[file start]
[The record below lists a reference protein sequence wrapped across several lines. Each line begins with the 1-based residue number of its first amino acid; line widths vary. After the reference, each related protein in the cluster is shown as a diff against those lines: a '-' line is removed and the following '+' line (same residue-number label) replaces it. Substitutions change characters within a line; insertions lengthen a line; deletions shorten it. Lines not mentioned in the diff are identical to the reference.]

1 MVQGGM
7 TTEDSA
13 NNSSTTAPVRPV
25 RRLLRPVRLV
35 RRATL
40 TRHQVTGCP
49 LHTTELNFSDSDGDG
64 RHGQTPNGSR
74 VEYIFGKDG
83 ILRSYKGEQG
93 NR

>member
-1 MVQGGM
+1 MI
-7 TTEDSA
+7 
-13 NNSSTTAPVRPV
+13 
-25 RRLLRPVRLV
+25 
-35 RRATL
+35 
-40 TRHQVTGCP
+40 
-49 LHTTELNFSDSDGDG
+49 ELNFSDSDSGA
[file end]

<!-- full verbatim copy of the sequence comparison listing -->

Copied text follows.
[The record below lists a reference protein sequence wrapped across several lines. Each line begins with the 1-based residue number of its first amino acid; line widths vary. After the reference, each related protein in the cluster is shown as a diff against those lines: a '-' line is removed and the following '+' line (same residue-number label) replaces it. Substitutions change characters within a line; insertions lengthen a line; deletions shorten it. Lines not mentioned in the diff are identical to the reference.]

1 MVQGGM
7 TTEDSA
13 NNSSTTAPVRPV
25 RRLLRPVRLV
35 RRATL
40 TRHQVTGCP
49 LHTTELNFSDSDGDG
64 RHGQTPNGSR
74 VEYIFGKDG
83 ILRSYKGEQG
93 NR

>member
-1 MVQGGM
+1 MI
-7 TTEDSA
+7 
-13 NNSSTTAPVRPV
+13 
-25 RRLLRPVRLV
+25 
-35 RRATL
+35 
-40 TRHQVTGCP
+40 
-49 LHTTELNFSDSDGDG
+49 ELNFSDSDSGA